Thursday, May 15, 2008

Too long

Well, it's been forever since my last post, I know. College will do that to you.

If you or anyone you know has any grammar questions, leave a comment! Send me all your questions, and I will answer.

Friday, July 6, 2007

A word about e-mail

Today’s society is all about instant gratification, and e-mail has made communication that much quicker. Don’t get me wrong, e-mail is great – I love e-mail – but there is one pitfall.

AIM (AOL Instant Messanger) has helped to cripple the youth of our nation, grammatically (and socially). People get used to saying ‘brb’ instead of ‘be right back’ and about a thousand other shorthand slang phrases. This makes for a very bad habbit.

People get used to communicating in this shorthand way (it’s hilarious to listen when people talk like they type!), and it creeps into the should-be-more-professional areas of their lives.

This may not seem like a big deal to you, but it really is a huge problem. You should not, under any circumstances, use shorthand when communicating with a boss, potential employer, or even a professor. E-mail is just a letter sent electronically, but people think that they don’t need to sound professional in such communications – WRONG!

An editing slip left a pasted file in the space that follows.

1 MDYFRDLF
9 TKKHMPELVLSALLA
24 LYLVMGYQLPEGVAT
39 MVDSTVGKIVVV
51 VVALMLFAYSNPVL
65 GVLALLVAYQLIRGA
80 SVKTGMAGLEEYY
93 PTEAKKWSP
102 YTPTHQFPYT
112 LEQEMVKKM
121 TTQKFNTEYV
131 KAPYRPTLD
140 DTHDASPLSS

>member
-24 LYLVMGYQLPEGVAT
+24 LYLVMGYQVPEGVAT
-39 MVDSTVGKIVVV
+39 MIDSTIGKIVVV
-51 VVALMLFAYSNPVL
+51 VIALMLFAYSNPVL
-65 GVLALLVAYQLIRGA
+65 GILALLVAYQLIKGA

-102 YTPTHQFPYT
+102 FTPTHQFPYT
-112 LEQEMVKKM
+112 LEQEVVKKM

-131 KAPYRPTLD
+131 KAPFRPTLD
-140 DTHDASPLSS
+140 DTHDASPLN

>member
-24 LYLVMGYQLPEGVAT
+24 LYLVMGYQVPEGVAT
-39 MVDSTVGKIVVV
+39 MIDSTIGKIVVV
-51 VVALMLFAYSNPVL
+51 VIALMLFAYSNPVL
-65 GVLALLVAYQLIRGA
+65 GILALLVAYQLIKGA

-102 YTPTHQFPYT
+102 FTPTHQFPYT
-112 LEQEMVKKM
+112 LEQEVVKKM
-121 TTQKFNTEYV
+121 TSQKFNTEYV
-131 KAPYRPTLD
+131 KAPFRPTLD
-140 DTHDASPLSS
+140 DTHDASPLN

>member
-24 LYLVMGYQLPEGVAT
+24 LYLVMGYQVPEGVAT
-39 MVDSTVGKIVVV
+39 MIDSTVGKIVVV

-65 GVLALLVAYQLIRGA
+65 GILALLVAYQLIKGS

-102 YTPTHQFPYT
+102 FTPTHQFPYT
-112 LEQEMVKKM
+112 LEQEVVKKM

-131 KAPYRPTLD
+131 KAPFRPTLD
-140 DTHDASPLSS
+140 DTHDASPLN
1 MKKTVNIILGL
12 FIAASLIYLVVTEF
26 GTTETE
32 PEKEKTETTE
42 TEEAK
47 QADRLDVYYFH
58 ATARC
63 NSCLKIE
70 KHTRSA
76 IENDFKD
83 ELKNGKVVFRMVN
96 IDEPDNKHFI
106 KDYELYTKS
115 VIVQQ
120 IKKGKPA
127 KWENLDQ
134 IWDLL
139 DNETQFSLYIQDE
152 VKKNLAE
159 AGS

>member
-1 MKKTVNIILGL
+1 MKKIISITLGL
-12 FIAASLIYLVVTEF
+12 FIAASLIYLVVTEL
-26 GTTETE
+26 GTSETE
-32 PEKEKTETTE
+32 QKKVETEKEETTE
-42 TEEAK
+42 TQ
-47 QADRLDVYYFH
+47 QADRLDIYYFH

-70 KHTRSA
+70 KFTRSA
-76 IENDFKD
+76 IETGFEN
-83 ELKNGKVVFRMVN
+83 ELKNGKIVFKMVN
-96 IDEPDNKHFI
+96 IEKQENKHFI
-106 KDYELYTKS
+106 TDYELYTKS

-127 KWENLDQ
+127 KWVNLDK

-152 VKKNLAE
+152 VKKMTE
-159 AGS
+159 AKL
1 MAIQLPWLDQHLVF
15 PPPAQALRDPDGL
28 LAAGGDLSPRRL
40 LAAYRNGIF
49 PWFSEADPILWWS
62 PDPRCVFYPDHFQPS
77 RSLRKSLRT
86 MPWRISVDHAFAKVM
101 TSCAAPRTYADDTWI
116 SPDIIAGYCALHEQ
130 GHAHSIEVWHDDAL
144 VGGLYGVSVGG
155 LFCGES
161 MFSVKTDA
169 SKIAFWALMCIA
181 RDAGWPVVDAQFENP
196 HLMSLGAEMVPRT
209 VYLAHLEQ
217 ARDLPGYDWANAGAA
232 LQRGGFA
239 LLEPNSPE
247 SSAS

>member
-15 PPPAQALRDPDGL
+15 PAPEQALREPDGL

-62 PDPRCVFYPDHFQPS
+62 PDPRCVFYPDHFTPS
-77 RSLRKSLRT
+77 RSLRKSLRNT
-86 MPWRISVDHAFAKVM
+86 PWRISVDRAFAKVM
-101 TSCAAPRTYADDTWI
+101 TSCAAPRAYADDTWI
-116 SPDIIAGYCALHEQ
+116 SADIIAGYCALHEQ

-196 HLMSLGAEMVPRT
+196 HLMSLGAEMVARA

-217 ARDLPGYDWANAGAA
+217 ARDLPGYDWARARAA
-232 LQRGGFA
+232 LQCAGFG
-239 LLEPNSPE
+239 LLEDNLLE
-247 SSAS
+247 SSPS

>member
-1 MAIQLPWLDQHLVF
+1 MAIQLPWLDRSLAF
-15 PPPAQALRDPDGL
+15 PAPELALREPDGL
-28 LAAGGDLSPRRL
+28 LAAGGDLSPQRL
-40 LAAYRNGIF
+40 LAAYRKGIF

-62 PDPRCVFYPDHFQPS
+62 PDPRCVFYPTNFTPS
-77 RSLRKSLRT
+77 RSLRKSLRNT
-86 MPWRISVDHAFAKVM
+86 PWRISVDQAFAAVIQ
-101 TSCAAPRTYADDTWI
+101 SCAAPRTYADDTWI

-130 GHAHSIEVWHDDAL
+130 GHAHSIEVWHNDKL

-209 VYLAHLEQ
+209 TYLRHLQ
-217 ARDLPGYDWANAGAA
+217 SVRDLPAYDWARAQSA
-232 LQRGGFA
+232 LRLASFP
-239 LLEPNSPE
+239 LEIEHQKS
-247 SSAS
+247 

ALWAYS use proper format for your e-mails, meaning: heading, body, closing. Always use a respectful greeting and include the appropriate title (Dr. for many professors). Always proofread your work before you hit send – you make more mistakes than you think.

You want to sound like an intelligent human being, not a young person gabbing with some friends on the internet.

Monday, June 25, 2007


This topic confuses a lot of people…almost everyone that I’ve talked to, but it doesn’t need to be so difficult. This is one of the rules of grammar that I never truly understood until I tool a Precision Language course in college. When I finally understood the concept, I couldn’t believe that I hadn’t understood it sooner! I’ll try to make this easy, so that you will never ask yourself again, “Is it who or whom?”

Both words (who and whom) are pronouns (leave a comment if I should explain the parts of a sentence, such as pronouns). The difference lies in their functions.

WHO – subjective pronoun (fancy way to say subject)
WHOM – objective pronoun (the objective of something else, such as a preposition)

WHO ate all the ice cream?
(WHO is the subject of the sentence)
To WHOM should I give the bill?
(WHOM is the object of the preposition ‘to’)

The who/whom dilemma is the same as the difference between he/him and she/her. Let me show you:

HE told me that SHE ate all the ice cream.
(HE and SHE are both the subject of a verb)